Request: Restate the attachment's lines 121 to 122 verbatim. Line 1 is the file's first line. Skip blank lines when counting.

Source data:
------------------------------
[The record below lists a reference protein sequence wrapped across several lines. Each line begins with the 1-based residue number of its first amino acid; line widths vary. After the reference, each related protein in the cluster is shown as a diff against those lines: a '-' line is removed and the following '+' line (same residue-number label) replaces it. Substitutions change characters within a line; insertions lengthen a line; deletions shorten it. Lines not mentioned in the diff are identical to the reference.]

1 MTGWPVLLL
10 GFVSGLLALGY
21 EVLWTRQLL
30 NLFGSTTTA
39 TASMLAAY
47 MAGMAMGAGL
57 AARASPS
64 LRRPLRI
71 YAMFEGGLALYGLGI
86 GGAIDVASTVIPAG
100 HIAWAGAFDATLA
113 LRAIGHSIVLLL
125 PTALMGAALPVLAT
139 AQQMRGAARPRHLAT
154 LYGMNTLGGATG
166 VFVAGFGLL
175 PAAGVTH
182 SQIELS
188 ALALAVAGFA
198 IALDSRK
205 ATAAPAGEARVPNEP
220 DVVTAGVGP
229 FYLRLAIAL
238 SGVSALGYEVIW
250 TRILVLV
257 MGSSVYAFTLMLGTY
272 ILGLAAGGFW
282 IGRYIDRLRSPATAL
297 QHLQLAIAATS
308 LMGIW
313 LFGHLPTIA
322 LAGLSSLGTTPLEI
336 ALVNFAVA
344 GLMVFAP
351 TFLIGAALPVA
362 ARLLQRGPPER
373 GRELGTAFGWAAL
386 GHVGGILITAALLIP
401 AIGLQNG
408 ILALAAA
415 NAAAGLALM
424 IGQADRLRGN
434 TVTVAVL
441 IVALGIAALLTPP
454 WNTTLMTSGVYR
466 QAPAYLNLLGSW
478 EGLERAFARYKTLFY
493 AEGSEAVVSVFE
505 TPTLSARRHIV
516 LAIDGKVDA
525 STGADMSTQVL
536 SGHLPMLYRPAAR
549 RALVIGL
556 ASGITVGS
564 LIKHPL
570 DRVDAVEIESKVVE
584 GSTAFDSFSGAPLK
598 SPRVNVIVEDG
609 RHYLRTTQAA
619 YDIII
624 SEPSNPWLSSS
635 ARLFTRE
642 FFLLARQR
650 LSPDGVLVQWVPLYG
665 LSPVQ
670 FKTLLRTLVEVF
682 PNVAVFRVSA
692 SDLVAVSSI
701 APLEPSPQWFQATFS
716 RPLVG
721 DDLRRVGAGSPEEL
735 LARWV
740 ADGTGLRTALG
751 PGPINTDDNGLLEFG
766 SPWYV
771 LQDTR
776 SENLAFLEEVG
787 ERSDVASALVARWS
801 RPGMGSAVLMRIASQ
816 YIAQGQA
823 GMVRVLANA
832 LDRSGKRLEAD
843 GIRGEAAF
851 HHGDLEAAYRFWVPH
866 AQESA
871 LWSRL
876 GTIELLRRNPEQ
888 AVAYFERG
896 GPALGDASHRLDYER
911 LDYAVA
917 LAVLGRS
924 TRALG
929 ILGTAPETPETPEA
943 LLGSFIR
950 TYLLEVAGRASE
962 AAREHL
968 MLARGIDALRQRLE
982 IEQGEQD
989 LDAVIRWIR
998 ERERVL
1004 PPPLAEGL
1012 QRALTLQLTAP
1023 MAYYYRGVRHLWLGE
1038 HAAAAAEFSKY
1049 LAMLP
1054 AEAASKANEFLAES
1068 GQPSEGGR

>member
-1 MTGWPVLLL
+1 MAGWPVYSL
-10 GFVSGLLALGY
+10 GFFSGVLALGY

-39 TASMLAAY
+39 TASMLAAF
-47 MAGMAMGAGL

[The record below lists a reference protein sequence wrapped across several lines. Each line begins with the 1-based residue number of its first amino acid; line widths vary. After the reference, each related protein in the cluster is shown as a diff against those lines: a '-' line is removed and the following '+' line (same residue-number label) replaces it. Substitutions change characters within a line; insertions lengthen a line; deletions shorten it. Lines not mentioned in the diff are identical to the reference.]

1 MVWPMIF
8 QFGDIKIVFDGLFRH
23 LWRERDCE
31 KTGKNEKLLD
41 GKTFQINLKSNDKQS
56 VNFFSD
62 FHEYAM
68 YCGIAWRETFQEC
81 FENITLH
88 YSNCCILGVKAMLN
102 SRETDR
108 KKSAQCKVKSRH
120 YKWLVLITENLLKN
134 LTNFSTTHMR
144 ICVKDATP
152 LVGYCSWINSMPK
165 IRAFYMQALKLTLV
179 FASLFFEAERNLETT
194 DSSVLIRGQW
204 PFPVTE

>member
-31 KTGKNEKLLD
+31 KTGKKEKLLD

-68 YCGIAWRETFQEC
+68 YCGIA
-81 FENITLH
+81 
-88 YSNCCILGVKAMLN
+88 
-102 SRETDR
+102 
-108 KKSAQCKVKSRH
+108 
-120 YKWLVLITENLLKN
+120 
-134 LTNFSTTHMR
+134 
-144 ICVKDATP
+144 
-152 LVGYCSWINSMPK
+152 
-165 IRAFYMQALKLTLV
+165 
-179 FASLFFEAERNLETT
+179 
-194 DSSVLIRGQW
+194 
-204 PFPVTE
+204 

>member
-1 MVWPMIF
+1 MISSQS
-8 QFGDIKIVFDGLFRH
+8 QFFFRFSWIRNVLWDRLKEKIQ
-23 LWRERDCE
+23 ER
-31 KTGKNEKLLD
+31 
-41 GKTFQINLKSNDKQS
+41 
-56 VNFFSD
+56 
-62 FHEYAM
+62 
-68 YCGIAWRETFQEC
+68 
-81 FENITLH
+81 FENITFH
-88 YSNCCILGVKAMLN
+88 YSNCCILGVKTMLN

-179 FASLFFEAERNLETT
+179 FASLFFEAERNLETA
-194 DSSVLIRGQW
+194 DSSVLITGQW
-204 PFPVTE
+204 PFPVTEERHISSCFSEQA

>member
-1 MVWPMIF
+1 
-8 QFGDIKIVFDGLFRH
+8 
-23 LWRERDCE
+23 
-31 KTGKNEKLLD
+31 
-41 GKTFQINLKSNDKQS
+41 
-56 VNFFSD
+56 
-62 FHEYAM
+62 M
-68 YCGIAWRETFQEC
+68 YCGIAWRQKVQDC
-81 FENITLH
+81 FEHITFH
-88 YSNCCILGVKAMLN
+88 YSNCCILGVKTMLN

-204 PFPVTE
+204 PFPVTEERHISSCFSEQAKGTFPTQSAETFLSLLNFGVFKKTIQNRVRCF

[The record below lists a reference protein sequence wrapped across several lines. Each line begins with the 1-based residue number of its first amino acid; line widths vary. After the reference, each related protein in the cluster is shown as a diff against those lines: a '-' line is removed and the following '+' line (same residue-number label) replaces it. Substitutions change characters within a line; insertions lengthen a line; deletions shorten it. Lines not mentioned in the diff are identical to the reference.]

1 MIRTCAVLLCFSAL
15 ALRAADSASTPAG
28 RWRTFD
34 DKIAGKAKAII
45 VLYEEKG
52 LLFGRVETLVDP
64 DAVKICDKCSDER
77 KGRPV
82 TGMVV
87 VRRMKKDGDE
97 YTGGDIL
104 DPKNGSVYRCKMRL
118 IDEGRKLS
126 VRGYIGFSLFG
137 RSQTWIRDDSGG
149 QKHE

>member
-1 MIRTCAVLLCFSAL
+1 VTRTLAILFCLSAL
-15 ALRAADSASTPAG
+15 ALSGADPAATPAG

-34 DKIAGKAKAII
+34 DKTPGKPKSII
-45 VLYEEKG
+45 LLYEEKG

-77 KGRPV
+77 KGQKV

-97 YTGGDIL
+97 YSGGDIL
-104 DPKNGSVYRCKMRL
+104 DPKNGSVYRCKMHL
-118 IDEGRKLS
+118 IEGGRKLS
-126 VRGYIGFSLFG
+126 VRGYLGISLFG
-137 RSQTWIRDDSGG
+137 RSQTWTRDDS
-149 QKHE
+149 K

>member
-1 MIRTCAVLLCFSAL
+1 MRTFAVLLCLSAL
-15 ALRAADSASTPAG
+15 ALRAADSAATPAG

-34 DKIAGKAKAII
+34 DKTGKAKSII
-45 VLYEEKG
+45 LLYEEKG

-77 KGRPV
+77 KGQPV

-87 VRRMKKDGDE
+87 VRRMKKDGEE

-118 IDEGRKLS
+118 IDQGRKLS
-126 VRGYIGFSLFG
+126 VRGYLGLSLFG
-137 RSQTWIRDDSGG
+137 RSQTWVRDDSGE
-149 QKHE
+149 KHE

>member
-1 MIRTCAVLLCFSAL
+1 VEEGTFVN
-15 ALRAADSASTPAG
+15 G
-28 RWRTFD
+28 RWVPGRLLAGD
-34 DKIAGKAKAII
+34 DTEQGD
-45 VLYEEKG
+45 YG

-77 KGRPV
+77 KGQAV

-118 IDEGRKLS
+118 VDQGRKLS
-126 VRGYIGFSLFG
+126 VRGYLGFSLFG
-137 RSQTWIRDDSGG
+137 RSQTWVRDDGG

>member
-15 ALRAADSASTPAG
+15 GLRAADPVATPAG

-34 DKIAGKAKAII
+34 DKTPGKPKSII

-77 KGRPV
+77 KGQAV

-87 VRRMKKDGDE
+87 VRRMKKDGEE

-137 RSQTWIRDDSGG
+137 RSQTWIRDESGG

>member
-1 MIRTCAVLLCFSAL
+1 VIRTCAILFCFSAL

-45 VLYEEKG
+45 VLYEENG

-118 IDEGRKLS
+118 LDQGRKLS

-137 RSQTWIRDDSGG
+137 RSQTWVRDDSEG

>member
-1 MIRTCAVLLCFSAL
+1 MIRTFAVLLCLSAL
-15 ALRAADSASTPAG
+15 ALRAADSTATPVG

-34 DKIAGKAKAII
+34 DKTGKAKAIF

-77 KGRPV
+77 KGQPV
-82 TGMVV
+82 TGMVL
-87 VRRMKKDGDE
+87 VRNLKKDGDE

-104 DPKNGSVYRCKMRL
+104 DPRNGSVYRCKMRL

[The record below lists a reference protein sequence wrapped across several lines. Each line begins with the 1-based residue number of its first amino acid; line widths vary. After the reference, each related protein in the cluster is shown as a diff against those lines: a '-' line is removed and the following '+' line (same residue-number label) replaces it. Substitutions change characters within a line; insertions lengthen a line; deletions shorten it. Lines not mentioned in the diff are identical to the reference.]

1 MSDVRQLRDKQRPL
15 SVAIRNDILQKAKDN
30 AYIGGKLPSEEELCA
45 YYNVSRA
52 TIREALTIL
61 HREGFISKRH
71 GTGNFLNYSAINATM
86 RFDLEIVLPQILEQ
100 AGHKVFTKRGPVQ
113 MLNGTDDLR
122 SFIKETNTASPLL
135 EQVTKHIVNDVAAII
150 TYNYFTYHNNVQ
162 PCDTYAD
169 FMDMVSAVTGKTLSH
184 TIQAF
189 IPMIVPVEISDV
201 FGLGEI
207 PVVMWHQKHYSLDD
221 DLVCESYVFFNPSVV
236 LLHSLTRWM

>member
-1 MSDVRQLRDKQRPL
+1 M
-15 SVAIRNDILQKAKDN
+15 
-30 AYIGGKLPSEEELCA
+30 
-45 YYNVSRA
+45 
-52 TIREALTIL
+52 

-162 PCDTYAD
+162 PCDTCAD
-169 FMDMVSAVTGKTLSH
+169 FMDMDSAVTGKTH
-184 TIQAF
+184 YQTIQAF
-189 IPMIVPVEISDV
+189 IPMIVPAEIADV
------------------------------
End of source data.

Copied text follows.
31 KTGKNEKLLD
41 GKTFQINLKSNDKQS